Aedes aegypti

Yellow fever mosquito
Aedes aegypti.jpg
Aedes aegypti larva.jpg
Scientific classification
Species:Ae. aegypti
Binomial name
Aedes aegypti
(Linnaeus in Hasselquist, 1762) [1]
Global Aedes aegypti distribution (e08347).png
Global Aedes aegypti predicted distribution in 2015.
(blue=absent, red=present).
Synonyms [1]
  • Culex aegypti Linnaeus in Hasselquist, 1762
  • Culex fasciatus Fabricius, 1805
  • Culex bancrofti Skuse, 1889
  • Mimetomyia pulcherrima Taylor, 1919

Aedes aegypti, the yellow fever mosquito, is a mosquito that can spread dengue fever, chikungunya, Zika fever, Mayaro and yellow fever viruses, and other disease agents. The mosquito can be recognized by white markings on its legs and a marking in the form of a lyre on the upper surface of its thorax. This mosquito originated in Africa,[2] but is now found in tropical, subtropical and temperate regions [3] throughout the world.[4]

Spread of disease and prevention methods

Aedes aegypti is a vector for transmitting several tropical fevers. Only the female bites for blood, which she needs to mature her eggs. To find a host, these mosquitoes are attracted to chemical compounds emitted by mammals, including ammonia, carbon dioxide, lactic acid, and octenol. Scientists at the USDA Agricultural Research Service have studied the specific chemical structure of octenol to better understand why this chemical attracts the mosquito to its host.[5] They found the mosquito has a preference for "right-handed" (dextrorotatory) octenol molecules.

The yellow fever mosquito can also contribute to the spread of reticular cell sarcoma among Syrian hamsters.[6]

The Centers for Disease Control and Prevention traveler's page on preventing dengue fever suggests using mosquito repellents that contain DEET (N, N-diethylmetatoluamide, 20% to 30%). It also suggests:

  1. Although Aedes aegypti mosquitoes most commonly feed at dusk and dawn, indoors, in shady areas, or when the weather is cloudy, "they can bite and spread infection all year long and at any time of day."[7][8]
  2. The mosquitoes prefer to breed in areas of stagnant water, such as flower vases, uncovered barrels, buckets, and discarded tires, but the most dangerous areas are wet shower floors and toilet tanks, as they allow the mosquitos to breed in the residence. Research has shown that certain chemicals emanating from bacteria in water containers stimulate the female mosquitoes to lay their eggs. They are particularly motivated to lay eggs in water containers that have the correct amounts of specific fatty acids associated with bacteria involved in the degradation of leaves and other organic matter in water. The chemicals associated with the microbial stew are far more stimulating to discerning female mosquitoes than plain or filtered water in which the bacteria once lived. Once a week, females scrub off eggs sticking to wet containers, seal and/or discard them.[9]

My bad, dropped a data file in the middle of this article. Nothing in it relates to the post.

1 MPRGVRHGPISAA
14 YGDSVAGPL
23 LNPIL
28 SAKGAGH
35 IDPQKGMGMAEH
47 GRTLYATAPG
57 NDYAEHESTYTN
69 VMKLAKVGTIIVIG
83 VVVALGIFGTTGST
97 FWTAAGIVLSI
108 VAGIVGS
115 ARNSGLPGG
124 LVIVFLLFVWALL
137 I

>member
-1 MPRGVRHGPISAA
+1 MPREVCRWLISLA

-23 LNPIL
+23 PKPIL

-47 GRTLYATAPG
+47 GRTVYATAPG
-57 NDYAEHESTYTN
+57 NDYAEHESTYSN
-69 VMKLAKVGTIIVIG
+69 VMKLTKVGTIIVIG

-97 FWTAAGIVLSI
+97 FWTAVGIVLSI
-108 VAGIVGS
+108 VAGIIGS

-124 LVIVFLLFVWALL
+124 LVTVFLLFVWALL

3. Wear long-sleeved clothing and long trousers when outdoors during the day and evening.
  4. Use mosquito netting over the bed if the bedroom is not air conditioned or screened, and for additional protection, treat the mosquito netting with the insecticide permethrin.

Insect repellants containing DEET (particularly concentrated products) or p-menthane-3,8-diol (from lemon eucalyptus) were effective in repelling Ae. aegypti mosquitoes, while others were less effective or ineffective in a scientific study.[10] The Centers for Disease Control and Prevention article on "Protection against Mosquitoes, Ticks, & Other Arthropods" notes that "Studies suggest that concentrations of DEET above approximately 50% do not offer a marked increase in protection time against mosquitoes; DEET efficacy tends to plateau at a concentration of approximately 50%".[11]

Mosquito control is currently the best method for disease prevention. This primarily includes source reduction, pesticide spraying for larval control and "fogging" for adult control, or the use of mosquito traps like the lethal ovitrap.

Although the lifespan of an adult Ae. aegypti is two to four weeks depending on conditions,[12] the eggs can be viable for over a year in a dry state, which allows the mosquito to re-emerge after a cold winter or dry spell.[13]

The preference for biting humans is dependent on expression of the odorant receptor AeegOr4.[14]

New research is looking into the use of a bacterium called Wolbachia as a method of biocontrol. Studies show that invasion of Ae. aegypti by the endosymbiotic bacteria allows mosquitos to be resistant to the certain arboviruses such as dengue fever and Zika virus strains currently circulating.[15][16]

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